I feel like every new idea is another heat check, like you guys are just seeing if you can do another.
Lord: We’re just throwing up stuff to see if they miss. [Laughs.]
Does it feel like that when you’re coming up with the ideas?
Lord: We love a challenge. We try not to pick things because they look cool or they seem like they’re going to be good—we try to pick things that feel like no one else could pull this off. There’s only one crazy way that it might work, or this feels like a really funny prank to pull off. A long time ago, someone said to us, “I wish you guys would do something that seemed like a good idea.”
Miller: The stranger something is, the more skeptical people are going to be, but there’s a little bit of a buy-in because it’s something new. Hopefully one day we’ll have enough benefit of the doubt that people will go, “You know what, I’m going to trust them on this one.”
I think that’s happening already.
Lord: That would be lovely. It definitely keeps you honest. I wish more people went into projects certain that they were headed for a brick wall because it makes you not rely on some kind of notion that you’re going to have big box office numbers no matter what you do. Once you do that you’re in a trap, so maybe there’s something about it that gets us going. We know from the outset that this is really dangerous and we better bring it.
Do you ever think the success you’re having is a timing thing, like audiences have caught up to you at just the right time?
Lord: I think you want to stay like a half step ahead. If you get a full step ahead of your audience you’re in big trouble.
Miller: With the Internet, you’re not competing against other movies or TV shows that are coming out right now, you’re competing against the catalog of everything that’s ever been made. So if you want to stand out, you’ve got to do something that feels like you’re doing a new take on it. You can’t play it safe. I think that’s why we’re attracted to projects that seem like a challenge: if we can execute, then the audience appreciates the degree of difficulty and goes “wow, you made a movie out of Lego bricks.”
Lord: It’s such a rare thing to go to the movies and be shocked. I had that experience with Edge Of Tomorrow—you go into this movie thinking it’s just a generic action movie, and then you’re like “oh my god, this is the best Tom Cruise performance of the millennium.” There have just been so many movies made that it’s really hard to surprise people.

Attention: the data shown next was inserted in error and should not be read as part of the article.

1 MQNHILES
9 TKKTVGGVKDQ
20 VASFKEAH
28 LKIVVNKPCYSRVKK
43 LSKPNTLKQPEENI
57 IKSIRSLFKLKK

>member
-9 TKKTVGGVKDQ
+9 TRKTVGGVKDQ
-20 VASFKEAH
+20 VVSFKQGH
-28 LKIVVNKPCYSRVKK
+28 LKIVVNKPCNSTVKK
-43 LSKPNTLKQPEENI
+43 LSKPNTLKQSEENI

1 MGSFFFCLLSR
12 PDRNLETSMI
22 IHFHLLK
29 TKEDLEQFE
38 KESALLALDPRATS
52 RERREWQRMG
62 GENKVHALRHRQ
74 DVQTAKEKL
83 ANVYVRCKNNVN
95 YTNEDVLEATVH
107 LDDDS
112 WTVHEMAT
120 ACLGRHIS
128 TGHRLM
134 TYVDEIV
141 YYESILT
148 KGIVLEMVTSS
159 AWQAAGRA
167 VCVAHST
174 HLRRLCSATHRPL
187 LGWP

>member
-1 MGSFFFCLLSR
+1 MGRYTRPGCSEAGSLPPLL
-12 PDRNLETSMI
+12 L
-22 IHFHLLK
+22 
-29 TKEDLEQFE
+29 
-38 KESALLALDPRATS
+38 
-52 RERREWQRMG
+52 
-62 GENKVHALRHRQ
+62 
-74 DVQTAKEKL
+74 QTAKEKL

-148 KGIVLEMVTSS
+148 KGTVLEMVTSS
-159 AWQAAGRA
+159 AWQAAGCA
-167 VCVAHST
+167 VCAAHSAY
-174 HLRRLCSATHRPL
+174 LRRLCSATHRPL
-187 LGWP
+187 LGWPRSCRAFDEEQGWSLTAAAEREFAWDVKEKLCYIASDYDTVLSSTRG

Are you guys going to keep doing this—developing new ideas—or are you going to rein it in at some point?
Lord: [Laughs.] Just coast.
Miller: Well, we’re writing a Lego sequel, so however new that idea is…and we’re developing a bunch of movies and TV shows with a bunch of places and talented people. Hopefully our careers will be long enough that we can do a lot of different types of things and have very lengthy, diverse careers. But who knows? The balloon will just continue to inflate until it doesn’t.
Lord: In terms of the amount of work we’re taking on I think we’ve hit…
Miller: Our peak.
Lord: I don’t know how we could do anything else. We’re growing as a company, we’ve got great people that work with us that make our lives possible. We’re aching to develop some more original material and once we get through this, we’ve created some problems for ourselves by being lucky. And when you’re lucky, then you have to replicate that luck on behalf of all your partners. And suddenly the thing you thought you were done with becomes a franchise and now you have to sort of stay a little bit. Which we’re happy to do, it’s really fun to do, but we can’t wait to get a little bit of time to just come up with something out of whole cloth again.
Interview by Brendan Klinkenberg